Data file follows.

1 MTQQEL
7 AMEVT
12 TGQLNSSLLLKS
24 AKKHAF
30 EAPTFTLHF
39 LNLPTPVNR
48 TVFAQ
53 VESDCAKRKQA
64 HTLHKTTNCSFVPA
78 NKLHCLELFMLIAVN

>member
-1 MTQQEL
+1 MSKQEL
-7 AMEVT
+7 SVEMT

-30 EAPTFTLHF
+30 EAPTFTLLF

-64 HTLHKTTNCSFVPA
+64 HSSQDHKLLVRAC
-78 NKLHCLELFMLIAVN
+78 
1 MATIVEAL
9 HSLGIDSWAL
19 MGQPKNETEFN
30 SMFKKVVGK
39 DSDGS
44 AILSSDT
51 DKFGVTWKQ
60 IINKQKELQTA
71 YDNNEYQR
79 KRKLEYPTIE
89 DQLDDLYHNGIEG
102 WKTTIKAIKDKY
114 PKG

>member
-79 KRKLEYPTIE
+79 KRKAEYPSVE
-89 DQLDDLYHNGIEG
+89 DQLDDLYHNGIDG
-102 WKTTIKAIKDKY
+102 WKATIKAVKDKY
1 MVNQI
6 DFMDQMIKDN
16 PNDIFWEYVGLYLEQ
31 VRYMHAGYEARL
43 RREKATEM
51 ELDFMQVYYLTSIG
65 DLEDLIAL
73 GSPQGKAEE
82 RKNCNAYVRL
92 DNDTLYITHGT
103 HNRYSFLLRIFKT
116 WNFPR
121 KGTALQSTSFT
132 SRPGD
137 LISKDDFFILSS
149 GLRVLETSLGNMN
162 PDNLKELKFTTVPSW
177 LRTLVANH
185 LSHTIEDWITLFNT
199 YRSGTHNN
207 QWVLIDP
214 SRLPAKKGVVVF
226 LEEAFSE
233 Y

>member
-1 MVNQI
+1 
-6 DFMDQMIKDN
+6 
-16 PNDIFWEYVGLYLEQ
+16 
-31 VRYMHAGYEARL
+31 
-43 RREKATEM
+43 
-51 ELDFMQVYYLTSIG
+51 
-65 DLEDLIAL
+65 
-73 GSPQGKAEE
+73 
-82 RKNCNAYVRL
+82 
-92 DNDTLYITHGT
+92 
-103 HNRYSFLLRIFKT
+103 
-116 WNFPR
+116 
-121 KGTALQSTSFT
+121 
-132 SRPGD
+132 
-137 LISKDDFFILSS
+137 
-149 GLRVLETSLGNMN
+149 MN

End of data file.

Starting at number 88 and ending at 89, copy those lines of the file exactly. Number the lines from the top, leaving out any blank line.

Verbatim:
+103 
-116 WNFPR